Autumn Seminar 2016 programme

6 October 2016

Hyatt Regency, Birmingham

Time Title
9.30am Registration with light refreshments
10am Introduction - Kate O'Rourke, ITMA President

Wearable technology
Alexandra Brodie, Gowling WLG

Wearable tech is evolving, no longer stuck on the wrist and measuring how far you've walked but becoming embedded in fabric and delivering new functionality as well as new aesthetics. This session will deliver a round-up of how we're wearing tech, the sector applications and consider the legal challenges presented by this further immersion of our lives in the connected world. 


Domain names: rights protection mechanisms and other take-down remedies available to brand owners
Matthew Harris (chair), Waterfront Solicitors; Susan Payne, Valideus Ltd; and Victoria Baxter, King

In this session our panellists will explore the options available to those seeking to protect and enforce their trade marks against cybersquatters, and how brand owners prioritise these options. We will discuss the realities of enforcement via Uniform Domain Name Dispute Resolution Policy (UDRP), other dispute procedures such as those available for .uk and .eu names, and domain name litigation, sharing their insights on the best enforcement options.  We will also update you on the rights protection mechanisms which were introduced to address the heightened infringement threat caused by the New gTLD Program, why these are still relevant after 1000+ TLDs have delegated, and what changes could be on the cards as ICANN reviews the first round of new gTLD launches.  

12 pm Lunch
1.30pm Afternoon introduction - Tania Clark, ITMA First Vice-President

Brexit and the repercussions in the world of non-contentious IP
Patricia Collis, Bird & Bird LLP

As we all know, on 23 June 2016, the UK voted to leave the EU. The full implications of this so-called "Brexit" vote are unclear, and are likely to remain so for some time to come. However, the commercial world will not stand still during this time. This talk considers key affected areas of non-contentious IP, including licensing of EU-wide rights, and co-existence agreements relating to such rights. Potential issues resulting from the Brexit vote will be examined, and practical tips provided on steps that can be taken now.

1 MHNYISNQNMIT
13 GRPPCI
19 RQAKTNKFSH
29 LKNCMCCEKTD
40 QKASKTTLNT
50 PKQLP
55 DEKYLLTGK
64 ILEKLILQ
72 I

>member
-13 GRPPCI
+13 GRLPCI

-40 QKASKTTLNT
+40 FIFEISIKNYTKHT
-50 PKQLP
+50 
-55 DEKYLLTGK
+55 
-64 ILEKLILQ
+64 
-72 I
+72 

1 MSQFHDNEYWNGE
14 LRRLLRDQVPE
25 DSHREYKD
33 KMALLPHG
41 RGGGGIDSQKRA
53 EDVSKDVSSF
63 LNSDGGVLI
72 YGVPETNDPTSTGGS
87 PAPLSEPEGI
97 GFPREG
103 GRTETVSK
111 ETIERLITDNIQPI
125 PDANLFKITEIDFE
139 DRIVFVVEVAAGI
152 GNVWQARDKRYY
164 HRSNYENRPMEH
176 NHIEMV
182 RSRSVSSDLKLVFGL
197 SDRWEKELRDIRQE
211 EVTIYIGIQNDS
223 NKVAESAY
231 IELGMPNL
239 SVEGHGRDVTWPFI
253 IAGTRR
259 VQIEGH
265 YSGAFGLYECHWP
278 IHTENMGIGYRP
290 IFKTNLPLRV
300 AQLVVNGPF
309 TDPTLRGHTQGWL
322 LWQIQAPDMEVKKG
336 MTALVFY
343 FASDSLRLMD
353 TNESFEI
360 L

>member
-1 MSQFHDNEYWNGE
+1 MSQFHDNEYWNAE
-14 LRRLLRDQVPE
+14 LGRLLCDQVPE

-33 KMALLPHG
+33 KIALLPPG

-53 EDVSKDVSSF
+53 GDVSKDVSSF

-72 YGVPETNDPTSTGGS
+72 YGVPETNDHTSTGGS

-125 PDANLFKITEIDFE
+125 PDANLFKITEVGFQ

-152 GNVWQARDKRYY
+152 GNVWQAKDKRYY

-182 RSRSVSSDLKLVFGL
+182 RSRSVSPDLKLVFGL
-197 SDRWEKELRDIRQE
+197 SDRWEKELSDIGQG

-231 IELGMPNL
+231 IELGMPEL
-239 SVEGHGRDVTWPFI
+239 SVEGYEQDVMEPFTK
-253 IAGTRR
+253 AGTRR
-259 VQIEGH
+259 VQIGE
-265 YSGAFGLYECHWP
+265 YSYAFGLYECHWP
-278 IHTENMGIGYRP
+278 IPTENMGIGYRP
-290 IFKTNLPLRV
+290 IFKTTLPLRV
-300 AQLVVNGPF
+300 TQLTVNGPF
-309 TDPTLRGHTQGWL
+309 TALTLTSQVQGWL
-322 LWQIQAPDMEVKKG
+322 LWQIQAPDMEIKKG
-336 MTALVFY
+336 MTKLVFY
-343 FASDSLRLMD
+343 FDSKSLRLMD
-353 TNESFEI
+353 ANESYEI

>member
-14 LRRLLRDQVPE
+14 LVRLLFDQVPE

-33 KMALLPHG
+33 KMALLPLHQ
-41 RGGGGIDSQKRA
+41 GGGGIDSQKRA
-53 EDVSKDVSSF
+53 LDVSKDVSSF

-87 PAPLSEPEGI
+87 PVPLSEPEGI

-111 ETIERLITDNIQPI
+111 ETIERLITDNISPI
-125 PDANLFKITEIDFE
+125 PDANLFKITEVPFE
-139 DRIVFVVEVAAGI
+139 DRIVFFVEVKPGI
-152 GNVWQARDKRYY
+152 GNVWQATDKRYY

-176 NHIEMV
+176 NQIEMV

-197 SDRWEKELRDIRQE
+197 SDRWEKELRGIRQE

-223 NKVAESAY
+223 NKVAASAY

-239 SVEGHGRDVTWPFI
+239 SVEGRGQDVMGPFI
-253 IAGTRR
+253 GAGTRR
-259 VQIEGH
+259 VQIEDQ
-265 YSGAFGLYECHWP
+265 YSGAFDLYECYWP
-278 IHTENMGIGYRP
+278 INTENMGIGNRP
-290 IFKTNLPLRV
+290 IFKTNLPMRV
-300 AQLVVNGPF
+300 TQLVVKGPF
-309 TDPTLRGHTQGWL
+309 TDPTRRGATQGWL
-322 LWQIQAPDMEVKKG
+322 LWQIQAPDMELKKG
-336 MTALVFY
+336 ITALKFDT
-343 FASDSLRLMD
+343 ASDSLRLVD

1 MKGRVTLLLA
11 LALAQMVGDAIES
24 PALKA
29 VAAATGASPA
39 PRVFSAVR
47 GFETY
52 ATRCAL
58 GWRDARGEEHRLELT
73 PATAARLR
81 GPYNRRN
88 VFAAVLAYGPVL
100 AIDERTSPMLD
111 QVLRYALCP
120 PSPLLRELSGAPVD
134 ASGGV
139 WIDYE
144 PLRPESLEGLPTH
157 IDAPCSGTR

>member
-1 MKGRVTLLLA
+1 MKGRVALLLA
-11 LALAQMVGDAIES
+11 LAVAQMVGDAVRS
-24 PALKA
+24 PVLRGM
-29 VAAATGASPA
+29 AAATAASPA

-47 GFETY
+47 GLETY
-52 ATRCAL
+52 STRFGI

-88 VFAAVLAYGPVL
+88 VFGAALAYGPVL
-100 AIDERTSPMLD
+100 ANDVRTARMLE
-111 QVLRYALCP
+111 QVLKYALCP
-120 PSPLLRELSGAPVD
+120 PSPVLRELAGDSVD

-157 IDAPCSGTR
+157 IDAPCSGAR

Technology and graphical representation
Nathan Abraham, IPO

Changes to the EU Trade Mark Directive will soon provide businesses across Europe with opportunities to protect new and different forms of branding. The move away from conventional two-dimensional graphic representation towards the use of digital file formats will enable more sophisticated sounds, animations and shapes to be registered as trade marks. Meanwhile, the designs landscape is evolving to better accommodate graphical user interfaces, icons and other forms of electronic content. How much of a role will digital media play in the conception of new trade marks and designs? And how will registering authorities deal with such developments? Nathan will consider these and other questions in a presentation which explores the growing demand to protect trade marks and designs via digital media.  

3.15pm Tea and coffee break

3D printing and the implications for intellectual property
Beth Ferrill, Finnegan, Henderson, Farabow, Garrett & Dunner LLP

3D printing promises to change the face of manufacturing and its IP implications will be widespread.  After a brief introduction to the technology, this talk offers a discussion of what industries will be affected by 3D printing, the IP rights that should be considered when operating in the 3D printing space, the surprising importance of trade secrets, the effect on 3D printing on traditional manufacturing and the growing importance of licensing of design files for 3D printing. The talk will include some examples of how forward-thinking companies are approaching these problems and discuss possible future developments. 


Old law and New Technology: how the law of damages and remedies fit a 21st century market
Jonathan Moss, Hogarth Chambers

In the past 5 years the law of damages and remedies has developed considerably. This talk aims to address those changes and consider whether the law of damages and remedies can keep apace with the ever evolving state of technology, or whether the Courts need to become more reactive and flexible in their approach.

5.15pm Summary and closing words by Kate O'Rourke, ITMA President
5.30pm Drinks reception
7pm Close